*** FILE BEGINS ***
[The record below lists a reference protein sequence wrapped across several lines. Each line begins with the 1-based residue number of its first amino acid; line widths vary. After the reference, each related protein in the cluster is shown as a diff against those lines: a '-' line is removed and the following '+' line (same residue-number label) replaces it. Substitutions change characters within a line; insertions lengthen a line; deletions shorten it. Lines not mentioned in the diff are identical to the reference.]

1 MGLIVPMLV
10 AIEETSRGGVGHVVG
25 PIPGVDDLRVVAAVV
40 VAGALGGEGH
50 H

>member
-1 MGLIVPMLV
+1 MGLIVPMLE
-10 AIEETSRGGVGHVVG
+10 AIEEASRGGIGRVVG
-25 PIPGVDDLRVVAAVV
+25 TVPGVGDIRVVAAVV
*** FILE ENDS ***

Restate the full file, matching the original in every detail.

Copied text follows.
[The record below lists a reference protein sequence wrapped across several lines. Each line begins with the 1-based residue number of its first amino acid; line widths vary. After the reference, each related protein in the cluster is shown as a diff against those lines: a '-' line is removed and the following '+' line (same residue-number label) replaces it. Substitutions change characters within a line; insertions lengthen a line; deletions shorten it. Lines not mentioned in the diff are identical to the reference.]

1 MGLIVPMLV
10 AIEETSRGGVGHVVG
25 PIPGVDDLRVVAAVV
40 VAGALGGEGH
50 H

>member
-1 MGLIVPMLV
+1 MGLIVPMLE
-10 AIEETSRGGVGHVVG
+10 AIEEASRGGIGRVVG
-25 PIPGVDDLRVVAAVV
+25 TVPGVGDIRVVAAVV